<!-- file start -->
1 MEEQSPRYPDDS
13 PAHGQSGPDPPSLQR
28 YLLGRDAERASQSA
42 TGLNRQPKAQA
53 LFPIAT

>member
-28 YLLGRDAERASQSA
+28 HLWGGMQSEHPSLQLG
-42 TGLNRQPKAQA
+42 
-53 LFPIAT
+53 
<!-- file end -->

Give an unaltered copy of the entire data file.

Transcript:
1 MEEQSPRYPDDS
13 PAHGQSGPDPPSLQR
28 YLLGRDAERASQSA
42 TGLNRQPKAQA
53 LFPIAT

>member
-28 YLLGRDAERASQSA
+28 HLWGGMQSEHPSLQLG
-42 TGLNRQPKAQA
+42 
-53 LFPIAT
+53 